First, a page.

Rhonda Keen understands why Lake Tahoe draws so many people. There is the lake itself – miles of beach along cobalt blue water – skiing and snowboarding in the Sierra Nevada, and the charms of the small mountain towns.
December is usually among the busiest months for tourists, but this winter California’s fresh lockdown order was supposed to put an end to all that. Local authorities asked visitors to honor the containment measures, which told people to stay home and avoid unnecessary travel.
Yet to the surprise of Keen and other residents, the tourists have continued to come. They’re booking vacation rentals, pouring into local grocery stores and hitting the slopes.
“Who are these people? Why aren’t they home?” Keen recently wondered as she sat in traffic on the way into South Lake Tahoe, a town at the lake’s lower edge.
California’s stay-at-home order came during the state’s darkest period of the pandemic, with cases skyrocketing and hospitals overloaded. El Dorado county, where part of Lake Tahoe is located, is reporting hundreds of new cases a week.
But lax enforcement and Tahoe’s unique location has complicated efforts to keep visitors at bay. The lake straddles both California and Nevada; and the Nevada side is open to tourists and has far fewer restrictions. Vacation homes and Airbnbs across the region are continuing to host guests, while ski resorts, exempt from closure by California order, also continue to operate.
The reality has left the tourism-dependent region stuck between “Covid and a hard place,” said Scott Robbins, a former city council candidate and remote worker. Businesses are struggling, and need what influx of tourism they can get to stay afloat. Yet many are also wondering how to keep themselves safe and prevent an outbreak that could overwhelm local hospitals. The stay-at-home order is expected to expire soon, and residents are at a loss as to how to protect the community.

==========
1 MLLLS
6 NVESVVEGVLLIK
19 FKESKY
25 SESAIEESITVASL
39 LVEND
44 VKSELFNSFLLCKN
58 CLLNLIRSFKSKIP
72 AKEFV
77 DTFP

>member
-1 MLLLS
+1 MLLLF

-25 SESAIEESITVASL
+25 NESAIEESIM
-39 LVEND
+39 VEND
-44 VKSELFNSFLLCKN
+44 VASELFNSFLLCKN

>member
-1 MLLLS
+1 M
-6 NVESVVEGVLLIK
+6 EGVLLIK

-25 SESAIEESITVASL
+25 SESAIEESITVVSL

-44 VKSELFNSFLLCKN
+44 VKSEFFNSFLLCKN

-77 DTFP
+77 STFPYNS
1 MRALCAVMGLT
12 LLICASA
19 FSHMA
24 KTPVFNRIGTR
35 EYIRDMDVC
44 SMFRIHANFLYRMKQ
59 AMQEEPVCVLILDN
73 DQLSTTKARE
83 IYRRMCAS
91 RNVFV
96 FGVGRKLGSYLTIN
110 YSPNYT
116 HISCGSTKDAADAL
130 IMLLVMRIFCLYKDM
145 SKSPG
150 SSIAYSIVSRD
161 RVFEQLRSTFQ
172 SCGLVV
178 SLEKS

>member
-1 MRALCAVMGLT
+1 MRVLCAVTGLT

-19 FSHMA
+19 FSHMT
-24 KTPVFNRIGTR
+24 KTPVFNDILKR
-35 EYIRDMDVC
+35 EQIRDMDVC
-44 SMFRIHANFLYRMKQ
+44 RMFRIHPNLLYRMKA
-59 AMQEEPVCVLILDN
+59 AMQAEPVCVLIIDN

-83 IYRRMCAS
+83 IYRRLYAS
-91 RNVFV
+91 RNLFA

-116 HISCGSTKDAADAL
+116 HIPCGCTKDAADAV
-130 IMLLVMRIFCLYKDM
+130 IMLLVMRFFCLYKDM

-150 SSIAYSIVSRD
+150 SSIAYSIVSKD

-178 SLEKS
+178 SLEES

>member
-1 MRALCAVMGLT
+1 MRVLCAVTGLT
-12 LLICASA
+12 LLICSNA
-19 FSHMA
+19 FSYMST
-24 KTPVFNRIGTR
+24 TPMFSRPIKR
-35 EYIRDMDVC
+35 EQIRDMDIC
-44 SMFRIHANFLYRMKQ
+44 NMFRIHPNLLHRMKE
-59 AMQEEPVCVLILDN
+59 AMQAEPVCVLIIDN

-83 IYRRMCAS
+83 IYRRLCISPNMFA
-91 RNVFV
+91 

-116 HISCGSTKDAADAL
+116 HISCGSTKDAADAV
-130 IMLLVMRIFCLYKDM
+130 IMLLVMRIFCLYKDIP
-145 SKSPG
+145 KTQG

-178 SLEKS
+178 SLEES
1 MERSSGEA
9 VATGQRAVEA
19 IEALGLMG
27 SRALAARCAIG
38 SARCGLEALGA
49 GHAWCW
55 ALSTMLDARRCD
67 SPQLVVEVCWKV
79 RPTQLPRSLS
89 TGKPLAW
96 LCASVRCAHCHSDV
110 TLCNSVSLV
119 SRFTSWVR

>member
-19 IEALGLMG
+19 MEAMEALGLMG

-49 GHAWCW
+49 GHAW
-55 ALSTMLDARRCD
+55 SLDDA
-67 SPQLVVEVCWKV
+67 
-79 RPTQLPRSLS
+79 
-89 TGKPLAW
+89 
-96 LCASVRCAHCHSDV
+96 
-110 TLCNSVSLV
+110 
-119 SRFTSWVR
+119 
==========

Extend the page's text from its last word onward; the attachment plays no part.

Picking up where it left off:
“It almost doesn’t matter what we do,” Keen said. “We have so many people coming from outside … we need those tourists so we can all have jobs and pay rent but with the tourists comes the risk. All you can do is try to mitigate it.”
Lake Tahoe has long been a destination in the Golden State, with an economy largely centered on tourism. Under the first lockdown in the spring, with ski resorts closed and Nevada under similar restrictions, the area was a ghost town, said Chris Fiore, the South Lake Tahoe communications manager. But after the months-long lockdown, vacation-starved visitors flooded the region over the summer, creating traffic, litter problems and crowds that some residents described as akin to Fourth of July all season long.
“Summer season was like spring break on the beaches. We went to the beach once and had to hide with masks in the treeline,” said Chelsea Altman, who moved to her family’s home in the area in March. “People don’t care.” Altman had to leave her home in Los Angeles and since arriving in Tahoe has almost entirely avoided public spaces because she has an immune system disorder that makes her more susceptible to infection.
Though this month hasn’t been as busy as the summer, new families are moving into vacation rentals every week, grocery stores are more crowded than usual, and enforcement of the order is non-existent, residents report. South Lake Tahoe is logging complaints, Fiore said, but it doesn’t have the capacity to knock on every door in town.